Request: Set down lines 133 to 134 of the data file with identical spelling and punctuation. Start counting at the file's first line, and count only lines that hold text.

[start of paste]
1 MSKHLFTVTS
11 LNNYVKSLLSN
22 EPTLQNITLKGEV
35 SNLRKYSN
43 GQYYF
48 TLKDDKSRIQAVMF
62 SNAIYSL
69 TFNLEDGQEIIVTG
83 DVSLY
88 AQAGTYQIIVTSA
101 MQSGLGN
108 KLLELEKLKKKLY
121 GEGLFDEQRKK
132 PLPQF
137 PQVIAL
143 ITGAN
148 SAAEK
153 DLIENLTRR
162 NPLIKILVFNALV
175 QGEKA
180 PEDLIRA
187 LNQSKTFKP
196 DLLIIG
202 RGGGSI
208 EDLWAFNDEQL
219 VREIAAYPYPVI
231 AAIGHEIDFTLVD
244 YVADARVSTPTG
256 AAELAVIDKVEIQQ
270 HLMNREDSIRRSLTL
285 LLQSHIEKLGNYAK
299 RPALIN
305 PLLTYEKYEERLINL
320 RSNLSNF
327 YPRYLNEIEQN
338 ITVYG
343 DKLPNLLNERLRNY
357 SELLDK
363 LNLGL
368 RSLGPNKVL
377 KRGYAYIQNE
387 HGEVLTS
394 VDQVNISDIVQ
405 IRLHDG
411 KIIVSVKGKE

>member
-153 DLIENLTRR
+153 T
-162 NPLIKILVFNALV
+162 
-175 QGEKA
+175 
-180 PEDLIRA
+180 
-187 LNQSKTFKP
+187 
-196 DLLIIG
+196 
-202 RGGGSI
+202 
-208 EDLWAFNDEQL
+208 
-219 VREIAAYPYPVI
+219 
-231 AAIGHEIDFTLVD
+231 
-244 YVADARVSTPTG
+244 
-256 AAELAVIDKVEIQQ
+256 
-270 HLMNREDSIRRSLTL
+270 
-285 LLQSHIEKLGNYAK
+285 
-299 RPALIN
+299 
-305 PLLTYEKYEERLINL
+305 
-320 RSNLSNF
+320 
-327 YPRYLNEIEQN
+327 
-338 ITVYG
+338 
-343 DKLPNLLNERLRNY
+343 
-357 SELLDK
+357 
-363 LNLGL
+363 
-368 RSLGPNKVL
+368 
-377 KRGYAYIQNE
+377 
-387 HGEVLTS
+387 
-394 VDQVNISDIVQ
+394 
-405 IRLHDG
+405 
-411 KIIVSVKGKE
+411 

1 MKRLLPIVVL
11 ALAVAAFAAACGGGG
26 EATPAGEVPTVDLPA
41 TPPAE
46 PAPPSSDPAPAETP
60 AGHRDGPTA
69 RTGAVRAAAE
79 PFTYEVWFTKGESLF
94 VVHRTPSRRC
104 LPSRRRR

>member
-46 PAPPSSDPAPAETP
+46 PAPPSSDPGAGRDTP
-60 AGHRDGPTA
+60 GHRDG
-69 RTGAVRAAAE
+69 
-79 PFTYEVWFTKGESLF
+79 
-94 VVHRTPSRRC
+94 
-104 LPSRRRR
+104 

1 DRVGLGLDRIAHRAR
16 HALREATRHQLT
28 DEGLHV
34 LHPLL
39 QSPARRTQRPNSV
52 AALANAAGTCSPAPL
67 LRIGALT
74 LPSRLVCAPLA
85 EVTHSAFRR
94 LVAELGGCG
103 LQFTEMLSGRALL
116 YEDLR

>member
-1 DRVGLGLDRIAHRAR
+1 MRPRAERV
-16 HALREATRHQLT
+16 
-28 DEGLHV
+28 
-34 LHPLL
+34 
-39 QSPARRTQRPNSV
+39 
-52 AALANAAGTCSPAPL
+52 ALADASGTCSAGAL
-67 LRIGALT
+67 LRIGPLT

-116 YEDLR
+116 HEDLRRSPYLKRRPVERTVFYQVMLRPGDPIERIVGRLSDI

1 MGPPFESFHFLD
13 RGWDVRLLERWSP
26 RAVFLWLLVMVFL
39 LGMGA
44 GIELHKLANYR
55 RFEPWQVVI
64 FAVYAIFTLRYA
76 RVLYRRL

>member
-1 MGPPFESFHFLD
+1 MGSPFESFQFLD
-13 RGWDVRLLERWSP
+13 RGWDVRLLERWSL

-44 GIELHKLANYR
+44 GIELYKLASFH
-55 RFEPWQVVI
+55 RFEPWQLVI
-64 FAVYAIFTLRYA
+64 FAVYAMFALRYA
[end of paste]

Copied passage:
74 LPSRLVCAPLA
85 EVTHSAFRR